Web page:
Other than murder, being accused of rape can have lasting effects on you professionally and psychologically. If convicted, you may be subject to a long prison sentence and will also face registration under the Massachusetts Sex Offender Registry laws. Having to register as a sex offender, which is required in many instances where a conviction enters for certain offenses can have a devastating impact for your family & employment. In this way, a sex-crime conviction can follow you for the rest of your life. Over the few years I have successfully tried to Superior Court 3 not guilty verdicts and have negotiated 2 serious rape allegations that were ultimately dismissed by the District Attorney’s Office.
You basically have 3 defenses to rape
- The first defense would be to deny that any sexual assault occurred. This can happen when the victim is not credible, and therefore there is a reasonable doubt regarding whether a crime even occurred.
- The second defense would be to admit that a sexual assault occurred, but to deny that the defendant did it. Stranger rape or stranger sexual assaults often involve photo-array, show-up or lineup identifications. Doubt may also be cast upon the Commonwealth’s DNA or other scientific or forensic evidence, since there may have been problems with the collection, preservation or handling of trace materials. This actually occurred during a rape trial I had at the end of 2010 and is highlighted below.
- The third defense is consent. An alleged victim may call an incident rape or sexual assault after the fact, when in reality it was a consensual sexual act at the time. These tend to be cases where the parties know each other from work or school. These cases frequently arise during college parties. A few years ago I successfully defended a Worcester State basketball player who was accused of such an incident.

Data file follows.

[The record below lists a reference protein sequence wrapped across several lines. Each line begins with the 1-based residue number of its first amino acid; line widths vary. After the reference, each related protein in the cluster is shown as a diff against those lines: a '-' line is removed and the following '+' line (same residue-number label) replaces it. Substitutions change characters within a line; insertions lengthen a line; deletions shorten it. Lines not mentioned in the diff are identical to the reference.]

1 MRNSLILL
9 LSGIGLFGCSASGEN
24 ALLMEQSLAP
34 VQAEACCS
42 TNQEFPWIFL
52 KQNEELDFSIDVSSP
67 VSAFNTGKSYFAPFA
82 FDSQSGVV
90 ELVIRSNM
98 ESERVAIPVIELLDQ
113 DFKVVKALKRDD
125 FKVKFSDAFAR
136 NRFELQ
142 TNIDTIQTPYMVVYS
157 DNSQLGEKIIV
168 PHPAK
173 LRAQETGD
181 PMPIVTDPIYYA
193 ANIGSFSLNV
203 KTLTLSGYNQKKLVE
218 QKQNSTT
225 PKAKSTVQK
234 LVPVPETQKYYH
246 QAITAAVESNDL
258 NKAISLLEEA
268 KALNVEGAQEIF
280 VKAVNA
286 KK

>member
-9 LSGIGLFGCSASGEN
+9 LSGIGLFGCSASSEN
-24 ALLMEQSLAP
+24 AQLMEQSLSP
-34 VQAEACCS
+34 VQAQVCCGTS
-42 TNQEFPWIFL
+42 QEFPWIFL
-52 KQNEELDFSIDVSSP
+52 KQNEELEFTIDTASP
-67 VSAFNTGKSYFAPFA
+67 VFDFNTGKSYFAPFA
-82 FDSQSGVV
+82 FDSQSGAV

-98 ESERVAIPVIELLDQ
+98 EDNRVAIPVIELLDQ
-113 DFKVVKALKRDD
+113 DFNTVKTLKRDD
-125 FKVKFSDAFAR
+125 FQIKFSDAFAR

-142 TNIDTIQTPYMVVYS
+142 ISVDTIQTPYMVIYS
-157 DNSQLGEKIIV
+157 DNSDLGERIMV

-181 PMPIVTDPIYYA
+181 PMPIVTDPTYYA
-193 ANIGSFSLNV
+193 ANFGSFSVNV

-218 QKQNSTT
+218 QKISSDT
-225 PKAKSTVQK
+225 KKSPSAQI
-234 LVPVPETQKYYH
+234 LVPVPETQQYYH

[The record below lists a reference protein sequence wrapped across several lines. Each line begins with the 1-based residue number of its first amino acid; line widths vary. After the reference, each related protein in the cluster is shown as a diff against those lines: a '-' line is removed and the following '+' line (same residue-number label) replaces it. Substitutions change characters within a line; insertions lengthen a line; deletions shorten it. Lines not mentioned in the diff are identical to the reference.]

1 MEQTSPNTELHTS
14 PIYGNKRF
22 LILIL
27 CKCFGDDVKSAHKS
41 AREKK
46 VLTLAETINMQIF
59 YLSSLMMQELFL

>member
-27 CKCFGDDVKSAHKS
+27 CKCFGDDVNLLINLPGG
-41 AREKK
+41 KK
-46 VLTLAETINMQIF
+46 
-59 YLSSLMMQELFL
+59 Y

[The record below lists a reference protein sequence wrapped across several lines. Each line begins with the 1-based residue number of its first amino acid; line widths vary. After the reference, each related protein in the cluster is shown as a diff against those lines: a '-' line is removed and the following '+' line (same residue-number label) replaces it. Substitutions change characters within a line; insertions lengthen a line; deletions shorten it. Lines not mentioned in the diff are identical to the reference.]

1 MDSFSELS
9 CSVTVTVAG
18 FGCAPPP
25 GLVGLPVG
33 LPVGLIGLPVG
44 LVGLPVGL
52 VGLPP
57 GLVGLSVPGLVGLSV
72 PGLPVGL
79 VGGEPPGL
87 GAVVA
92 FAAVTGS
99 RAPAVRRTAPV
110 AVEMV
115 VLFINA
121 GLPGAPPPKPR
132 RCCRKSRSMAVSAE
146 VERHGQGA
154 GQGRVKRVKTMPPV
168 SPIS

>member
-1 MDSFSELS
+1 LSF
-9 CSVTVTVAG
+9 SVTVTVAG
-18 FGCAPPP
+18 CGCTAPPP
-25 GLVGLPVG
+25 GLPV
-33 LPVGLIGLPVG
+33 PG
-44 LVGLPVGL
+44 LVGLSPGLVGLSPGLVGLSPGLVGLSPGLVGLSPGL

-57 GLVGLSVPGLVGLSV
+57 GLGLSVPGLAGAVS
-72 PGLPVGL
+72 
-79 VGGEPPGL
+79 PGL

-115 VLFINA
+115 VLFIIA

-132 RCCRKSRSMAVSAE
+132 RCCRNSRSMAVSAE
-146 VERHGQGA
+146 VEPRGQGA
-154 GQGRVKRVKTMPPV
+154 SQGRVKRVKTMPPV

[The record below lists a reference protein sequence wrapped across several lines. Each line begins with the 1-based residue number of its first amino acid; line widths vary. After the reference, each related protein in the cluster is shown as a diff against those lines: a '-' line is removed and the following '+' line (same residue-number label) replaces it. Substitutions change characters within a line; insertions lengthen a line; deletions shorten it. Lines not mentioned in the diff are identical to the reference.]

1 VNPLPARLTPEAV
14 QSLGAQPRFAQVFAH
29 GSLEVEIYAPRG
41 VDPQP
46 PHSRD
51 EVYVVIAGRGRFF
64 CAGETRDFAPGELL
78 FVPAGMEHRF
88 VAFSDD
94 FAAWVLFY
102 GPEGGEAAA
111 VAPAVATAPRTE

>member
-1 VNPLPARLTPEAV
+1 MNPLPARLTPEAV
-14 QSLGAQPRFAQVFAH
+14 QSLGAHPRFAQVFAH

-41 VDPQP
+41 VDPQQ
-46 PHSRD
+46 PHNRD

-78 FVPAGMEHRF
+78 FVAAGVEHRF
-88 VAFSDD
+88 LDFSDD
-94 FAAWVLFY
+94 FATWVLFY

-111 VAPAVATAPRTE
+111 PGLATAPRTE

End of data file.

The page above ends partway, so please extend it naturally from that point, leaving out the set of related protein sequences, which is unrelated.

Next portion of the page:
It is important to note that a person is unable of giving consent to intercourse under the age of 16. This is called Statutory rape and unless it didn’t happen, consent CANNOT be a defense.
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I have had tremendous success in the area of my practice and understand what needs to be done in order to increase your chances of obtaining a successful result. If you have questions, please contact me at my office at (508) 791-9001 or by cell phone at (508) 769-7995. You may also e-mail me Michael@criminaldefenseworcester.com or text me. I take great pride is a very quick response time and will promptly schedule a free initial consultation at your convenience. I have also begun to conduct quite a few meetings via FACETIME or SKYPE for those clients who are either out of state or have license issues.